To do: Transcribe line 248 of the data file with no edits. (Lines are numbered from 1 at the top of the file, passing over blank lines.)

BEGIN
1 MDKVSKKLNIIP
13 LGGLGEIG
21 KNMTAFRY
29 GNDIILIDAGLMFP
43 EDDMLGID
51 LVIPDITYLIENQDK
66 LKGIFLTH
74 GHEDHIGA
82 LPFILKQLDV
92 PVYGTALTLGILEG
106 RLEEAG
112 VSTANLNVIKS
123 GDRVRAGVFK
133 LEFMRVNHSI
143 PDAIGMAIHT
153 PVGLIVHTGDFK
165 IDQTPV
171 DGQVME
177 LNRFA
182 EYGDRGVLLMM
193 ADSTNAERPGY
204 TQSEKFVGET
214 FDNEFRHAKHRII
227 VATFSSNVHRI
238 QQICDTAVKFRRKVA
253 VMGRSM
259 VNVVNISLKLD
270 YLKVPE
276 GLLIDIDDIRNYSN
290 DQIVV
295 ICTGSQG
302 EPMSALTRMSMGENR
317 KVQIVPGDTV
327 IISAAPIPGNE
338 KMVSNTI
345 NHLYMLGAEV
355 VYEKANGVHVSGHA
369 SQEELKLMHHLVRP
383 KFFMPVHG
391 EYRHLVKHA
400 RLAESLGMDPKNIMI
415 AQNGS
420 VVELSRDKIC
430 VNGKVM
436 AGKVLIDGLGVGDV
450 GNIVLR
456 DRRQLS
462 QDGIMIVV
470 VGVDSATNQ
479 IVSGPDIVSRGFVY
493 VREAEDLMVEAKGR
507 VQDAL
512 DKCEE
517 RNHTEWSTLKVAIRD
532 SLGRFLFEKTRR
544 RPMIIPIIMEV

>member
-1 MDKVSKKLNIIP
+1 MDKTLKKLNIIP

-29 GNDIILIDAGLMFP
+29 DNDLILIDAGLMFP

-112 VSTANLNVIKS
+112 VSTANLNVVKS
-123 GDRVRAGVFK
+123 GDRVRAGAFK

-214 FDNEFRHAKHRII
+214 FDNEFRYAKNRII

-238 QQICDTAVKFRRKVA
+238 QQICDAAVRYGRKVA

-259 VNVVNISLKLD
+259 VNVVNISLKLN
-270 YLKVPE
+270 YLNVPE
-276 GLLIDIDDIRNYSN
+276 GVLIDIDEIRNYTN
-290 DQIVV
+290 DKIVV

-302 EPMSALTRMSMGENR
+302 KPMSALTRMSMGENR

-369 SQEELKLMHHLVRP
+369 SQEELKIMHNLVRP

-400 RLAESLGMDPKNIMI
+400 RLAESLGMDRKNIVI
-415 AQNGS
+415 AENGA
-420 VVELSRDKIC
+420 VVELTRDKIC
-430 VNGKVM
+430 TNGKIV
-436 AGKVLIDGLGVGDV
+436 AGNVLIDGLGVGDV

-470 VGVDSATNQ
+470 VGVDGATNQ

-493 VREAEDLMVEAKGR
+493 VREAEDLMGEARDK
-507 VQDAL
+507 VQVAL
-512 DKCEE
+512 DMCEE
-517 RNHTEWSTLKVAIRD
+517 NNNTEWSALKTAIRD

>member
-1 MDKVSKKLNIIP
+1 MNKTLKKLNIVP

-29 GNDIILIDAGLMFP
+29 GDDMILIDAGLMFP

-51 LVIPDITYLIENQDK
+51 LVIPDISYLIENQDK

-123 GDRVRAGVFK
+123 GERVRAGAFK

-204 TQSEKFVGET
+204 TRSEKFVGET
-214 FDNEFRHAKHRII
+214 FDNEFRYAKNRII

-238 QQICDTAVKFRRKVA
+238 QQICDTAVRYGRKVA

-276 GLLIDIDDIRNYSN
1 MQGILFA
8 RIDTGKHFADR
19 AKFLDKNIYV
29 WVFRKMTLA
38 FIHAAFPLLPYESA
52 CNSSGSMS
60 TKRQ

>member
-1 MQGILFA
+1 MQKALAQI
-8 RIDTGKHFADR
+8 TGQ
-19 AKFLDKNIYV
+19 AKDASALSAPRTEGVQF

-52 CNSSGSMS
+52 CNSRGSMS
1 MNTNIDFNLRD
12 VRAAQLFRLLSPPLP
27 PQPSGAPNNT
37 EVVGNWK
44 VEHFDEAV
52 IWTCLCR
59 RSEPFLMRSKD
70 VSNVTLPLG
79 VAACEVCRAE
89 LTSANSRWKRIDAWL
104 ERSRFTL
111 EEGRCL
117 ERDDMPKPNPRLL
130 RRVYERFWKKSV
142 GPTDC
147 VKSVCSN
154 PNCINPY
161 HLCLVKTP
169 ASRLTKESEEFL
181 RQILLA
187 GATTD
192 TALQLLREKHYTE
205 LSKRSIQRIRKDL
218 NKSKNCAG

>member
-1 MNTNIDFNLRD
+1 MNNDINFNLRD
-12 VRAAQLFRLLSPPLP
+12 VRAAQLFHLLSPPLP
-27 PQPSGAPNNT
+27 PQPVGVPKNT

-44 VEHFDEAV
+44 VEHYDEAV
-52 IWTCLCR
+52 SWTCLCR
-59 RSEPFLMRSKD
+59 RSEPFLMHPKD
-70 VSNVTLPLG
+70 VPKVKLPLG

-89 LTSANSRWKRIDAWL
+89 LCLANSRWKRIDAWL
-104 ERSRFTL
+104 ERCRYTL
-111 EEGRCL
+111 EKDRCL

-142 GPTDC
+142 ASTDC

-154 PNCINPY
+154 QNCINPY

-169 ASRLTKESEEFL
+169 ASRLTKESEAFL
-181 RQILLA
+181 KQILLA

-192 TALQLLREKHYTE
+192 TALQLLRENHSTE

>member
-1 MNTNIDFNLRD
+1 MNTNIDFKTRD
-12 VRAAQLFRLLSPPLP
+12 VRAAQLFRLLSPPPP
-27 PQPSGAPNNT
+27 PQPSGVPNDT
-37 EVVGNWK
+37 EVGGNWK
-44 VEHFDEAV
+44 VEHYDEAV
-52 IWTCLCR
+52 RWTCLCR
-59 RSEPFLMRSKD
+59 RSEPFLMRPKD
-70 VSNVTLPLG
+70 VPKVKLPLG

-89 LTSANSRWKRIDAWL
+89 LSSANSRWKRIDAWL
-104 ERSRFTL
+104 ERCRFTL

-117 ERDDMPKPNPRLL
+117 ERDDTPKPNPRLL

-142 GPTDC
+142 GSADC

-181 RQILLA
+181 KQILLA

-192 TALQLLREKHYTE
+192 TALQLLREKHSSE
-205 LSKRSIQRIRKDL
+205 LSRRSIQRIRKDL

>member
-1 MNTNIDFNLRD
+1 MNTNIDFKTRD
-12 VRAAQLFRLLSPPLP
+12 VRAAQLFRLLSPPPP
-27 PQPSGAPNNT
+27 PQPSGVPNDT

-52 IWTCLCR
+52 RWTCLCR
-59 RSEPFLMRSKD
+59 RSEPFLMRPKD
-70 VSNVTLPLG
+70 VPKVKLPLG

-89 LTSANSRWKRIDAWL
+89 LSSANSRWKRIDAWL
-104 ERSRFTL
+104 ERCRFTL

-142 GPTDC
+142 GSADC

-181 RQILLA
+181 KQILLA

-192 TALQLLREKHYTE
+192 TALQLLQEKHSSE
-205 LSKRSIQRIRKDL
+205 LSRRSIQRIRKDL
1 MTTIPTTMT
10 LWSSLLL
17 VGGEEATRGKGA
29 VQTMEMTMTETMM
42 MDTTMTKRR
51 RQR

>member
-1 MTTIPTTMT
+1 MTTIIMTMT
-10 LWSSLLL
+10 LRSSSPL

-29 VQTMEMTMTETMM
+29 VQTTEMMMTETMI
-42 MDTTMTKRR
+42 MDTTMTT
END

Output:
29 VQTMEMTMTETMM